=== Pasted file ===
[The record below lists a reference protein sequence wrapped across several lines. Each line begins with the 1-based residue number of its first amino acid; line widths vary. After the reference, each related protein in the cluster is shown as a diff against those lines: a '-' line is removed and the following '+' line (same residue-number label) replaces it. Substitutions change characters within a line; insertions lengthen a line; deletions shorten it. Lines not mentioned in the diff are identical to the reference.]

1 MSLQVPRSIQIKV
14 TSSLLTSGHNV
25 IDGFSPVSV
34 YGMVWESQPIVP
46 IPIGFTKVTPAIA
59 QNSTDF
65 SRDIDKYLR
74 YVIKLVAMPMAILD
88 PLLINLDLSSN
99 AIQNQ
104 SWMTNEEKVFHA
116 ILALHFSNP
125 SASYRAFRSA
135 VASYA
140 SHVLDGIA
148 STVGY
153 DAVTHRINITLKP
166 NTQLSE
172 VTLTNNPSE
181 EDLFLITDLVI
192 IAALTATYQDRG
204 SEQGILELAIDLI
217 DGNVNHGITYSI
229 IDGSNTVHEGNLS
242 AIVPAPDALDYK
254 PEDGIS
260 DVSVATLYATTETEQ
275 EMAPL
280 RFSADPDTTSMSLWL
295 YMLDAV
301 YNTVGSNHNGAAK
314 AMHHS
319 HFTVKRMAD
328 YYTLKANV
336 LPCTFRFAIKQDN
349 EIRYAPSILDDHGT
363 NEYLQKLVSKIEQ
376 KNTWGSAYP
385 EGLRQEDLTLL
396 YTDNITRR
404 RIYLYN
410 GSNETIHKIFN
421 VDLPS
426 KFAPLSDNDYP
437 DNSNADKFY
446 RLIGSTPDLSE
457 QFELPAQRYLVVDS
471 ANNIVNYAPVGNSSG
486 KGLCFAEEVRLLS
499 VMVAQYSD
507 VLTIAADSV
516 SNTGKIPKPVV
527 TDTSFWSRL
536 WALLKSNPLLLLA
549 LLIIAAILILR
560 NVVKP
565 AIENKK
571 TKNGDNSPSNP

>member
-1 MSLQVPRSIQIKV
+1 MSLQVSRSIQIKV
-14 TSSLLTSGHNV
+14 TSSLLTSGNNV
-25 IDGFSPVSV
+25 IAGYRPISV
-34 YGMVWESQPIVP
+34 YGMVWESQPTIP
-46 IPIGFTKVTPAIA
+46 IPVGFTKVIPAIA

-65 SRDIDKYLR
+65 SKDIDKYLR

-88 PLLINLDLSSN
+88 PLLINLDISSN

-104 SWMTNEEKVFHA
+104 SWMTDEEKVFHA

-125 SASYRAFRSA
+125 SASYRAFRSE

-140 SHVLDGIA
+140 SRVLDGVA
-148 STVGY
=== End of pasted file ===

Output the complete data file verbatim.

[The record below lists a reference protein sequence wrapped across several lines. Each line begins with the 1-based residue number of its first amino acid; line widths vary. After the reference, each related protein in the cluster is shown as a diff against those lines: a '-' line is removed and the following '+' line (same residue-number label) replaces it. Substitutions change characters within a line; insertions lengthen a line; deletions shorten it. Lines not mentioned in the diff are identical to the reference.]

1 MSLQVPRSIQIKV
14 TSSLLTSGHNV
25 IDGFSPVSV
34 YGMVWESQPIVP
46 IPIGFTKVTPAIA
59 QNSTDF
65 SRDIDKYLR
74 YVIKLVAMPMAILD
88 PLLINLDLSSN
99 AIQNQ
104 SWMTNEEKVFHA
116 ILALHFSNP
125 SASYRAFRSA
135 VASYA
140 SHVLDGIA
148 STVGY
153 DAVTHRINITLKP
166 NTQLSE
172 VTLTNNPSE
181 EDLFLITDLVI
192 IAALTATYQDRG
204 SEQGILELAIDLI
217 DGNVNHGITYSI
229 IDGSNTVHEGNLS
242 AIVPAPDALDYK
254 PEDGIS
260 DVSVATLYATTETEQ
275 EMAPL
280 RFSADPDTTSMSLWL
295 YMLDAV
301 YNTVGSNHNGAAK
314 AMHHS
319 HFTVKRMAD
328 YYTLKANV
336 LPCTFRFAIKQDN
349 EIRYAPSILDDHGT
363 NEYLQKLVSKIEQ
376 KNTWGSAYP
385 EGLRQEDLTLL
396 YTDNITRR
404 RIYLYN
410 GSNETIHKIFN
421 VDLPS
426 KFAPLSDNDYP
437 DNSNADKFY
446 RLIGSTPDLSE
457 QFELPAQRYLVVDS
471 ANNIVNYAPVGNSSG
486 KGLCFAEEVRLLS
499 VMVAQYSD
507 VLTIAADSV
516 SNTGKIPKPVV
527 TDTSFWSRL
536 WALLKSNPLLLLA
549 LLIIAAILILR
560 NVVKP
565 AIENKK
571 TKNGDNSPSNP

>member
-1 MSLQVPRSIQIKV
+1 MSLQVSRSIQIKV
-14 TSSLLTSGHNV
+14 TSSLLTSGNNV
-25 IDGFSPVSV
+25 IAGYRPISV
-34 YGMVWESQPIVP
+34 YGMVWESQPTIP
-46 IPIGFTKVTPAIA
+46 IPVGFTKVIPAIA

-65 SRDIDKYLR
+65 SKDIDKYLR

-88 PLLINLDLSSN
+88 PLLINLDISSN

-104 SWMTNEEKVFHA
+104 SWMTDEEKVFHA

-125 SASYRAFRSA
+125 SASYRAFRSE

-140 SHVLDGIA
+140 SRVLDGVA
-148 STVGY